Sunday, 30 April 2017
I've already talked about black swans, a concept that largely came from Nassim Taleb's book, “Black Swan”. So let's talk about another concept from another book of his: Antifragile.
Antifragility is the idea that some systems thrive on the chaos, problems and shocks in their environment. Life itself is antifragile, in that, in a universe hostile to life, it thrives if there are enough resources for it to take off; and, there is just enough stability to do so.
Consider the following comparison: You take a plant or animal and move it to another kind of environment, perhaps on a different continent to where it naturally came from.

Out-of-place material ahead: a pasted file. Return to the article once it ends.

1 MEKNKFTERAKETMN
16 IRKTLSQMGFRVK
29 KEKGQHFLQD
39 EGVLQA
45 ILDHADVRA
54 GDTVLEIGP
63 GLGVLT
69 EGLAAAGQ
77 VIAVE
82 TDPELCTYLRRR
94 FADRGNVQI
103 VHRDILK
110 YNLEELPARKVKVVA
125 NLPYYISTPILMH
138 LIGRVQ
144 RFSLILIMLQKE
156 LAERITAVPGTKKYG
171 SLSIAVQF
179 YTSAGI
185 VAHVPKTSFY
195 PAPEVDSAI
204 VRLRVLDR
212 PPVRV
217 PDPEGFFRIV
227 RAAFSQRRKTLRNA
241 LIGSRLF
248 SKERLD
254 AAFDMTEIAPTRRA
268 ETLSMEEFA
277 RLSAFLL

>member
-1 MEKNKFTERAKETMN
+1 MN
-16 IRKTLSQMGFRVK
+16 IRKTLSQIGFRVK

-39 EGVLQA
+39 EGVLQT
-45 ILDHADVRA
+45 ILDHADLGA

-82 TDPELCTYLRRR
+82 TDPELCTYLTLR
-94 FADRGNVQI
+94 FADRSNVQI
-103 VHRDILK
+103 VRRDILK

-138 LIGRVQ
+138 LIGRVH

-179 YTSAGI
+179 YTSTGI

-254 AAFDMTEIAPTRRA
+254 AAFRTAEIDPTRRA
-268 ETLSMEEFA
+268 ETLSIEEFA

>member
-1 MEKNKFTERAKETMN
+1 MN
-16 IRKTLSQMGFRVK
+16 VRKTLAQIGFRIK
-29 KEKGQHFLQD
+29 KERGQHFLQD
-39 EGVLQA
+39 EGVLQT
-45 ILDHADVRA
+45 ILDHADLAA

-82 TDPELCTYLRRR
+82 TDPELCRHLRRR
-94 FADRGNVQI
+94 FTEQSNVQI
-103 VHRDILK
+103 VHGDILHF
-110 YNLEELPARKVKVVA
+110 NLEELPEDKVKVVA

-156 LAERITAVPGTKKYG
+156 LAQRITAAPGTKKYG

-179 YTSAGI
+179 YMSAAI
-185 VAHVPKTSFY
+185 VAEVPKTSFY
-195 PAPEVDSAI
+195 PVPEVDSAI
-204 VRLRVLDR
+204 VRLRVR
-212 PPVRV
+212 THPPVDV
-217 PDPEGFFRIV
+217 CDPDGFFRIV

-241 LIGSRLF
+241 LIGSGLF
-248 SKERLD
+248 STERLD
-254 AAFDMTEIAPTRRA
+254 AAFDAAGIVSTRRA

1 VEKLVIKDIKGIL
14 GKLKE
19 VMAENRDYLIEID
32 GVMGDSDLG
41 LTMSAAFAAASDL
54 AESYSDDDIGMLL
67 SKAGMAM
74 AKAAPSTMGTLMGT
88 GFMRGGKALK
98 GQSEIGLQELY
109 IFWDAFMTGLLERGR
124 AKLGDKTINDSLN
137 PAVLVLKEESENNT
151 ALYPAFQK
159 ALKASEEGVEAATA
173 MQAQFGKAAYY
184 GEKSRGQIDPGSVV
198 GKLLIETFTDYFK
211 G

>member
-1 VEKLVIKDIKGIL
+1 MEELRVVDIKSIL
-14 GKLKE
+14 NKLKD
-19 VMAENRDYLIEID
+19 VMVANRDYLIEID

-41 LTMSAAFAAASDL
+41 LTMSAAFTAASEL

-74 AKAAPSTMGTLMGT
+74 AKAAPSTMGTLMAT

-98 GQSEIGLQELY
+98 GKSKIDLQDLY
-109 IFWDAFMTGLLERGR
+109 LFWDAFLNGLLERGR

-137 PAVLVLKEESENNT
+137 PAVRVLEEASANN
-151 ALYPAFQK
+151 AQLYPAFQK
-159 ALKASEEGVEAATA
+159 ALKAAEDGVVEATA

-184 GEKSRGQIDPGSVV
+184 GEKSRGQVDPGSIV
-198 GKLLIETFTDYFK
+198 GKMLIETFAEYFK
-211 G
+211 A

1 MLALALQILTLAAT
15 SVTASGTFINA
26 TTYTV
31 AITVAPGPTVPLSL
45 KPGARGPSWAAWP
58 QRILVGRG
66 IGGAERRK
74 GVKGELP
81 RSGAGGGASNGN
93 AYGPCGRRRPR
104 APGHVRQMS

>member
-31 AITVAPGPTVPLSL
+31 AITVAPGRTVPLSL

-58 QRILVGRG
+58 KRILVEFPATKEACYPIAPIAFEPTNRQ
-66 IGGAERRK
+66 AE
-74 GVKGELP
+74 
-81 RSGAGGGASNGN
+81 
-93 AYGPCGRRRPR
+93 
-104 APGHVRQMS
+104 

The life form will often just die in a short period of time. It can't find the resources it needs to survive. It's the wrong temperature. There are a thousand reasons why it's likely going to die off.
But then you have the case of the invasive species. In this situation, the new form rapidly takes over the new environment because it literally has no opposition to its thriving. This second case is what I see as the strongest example of antifragility, in that the invasive species is literally thriving against previously unknown opposition.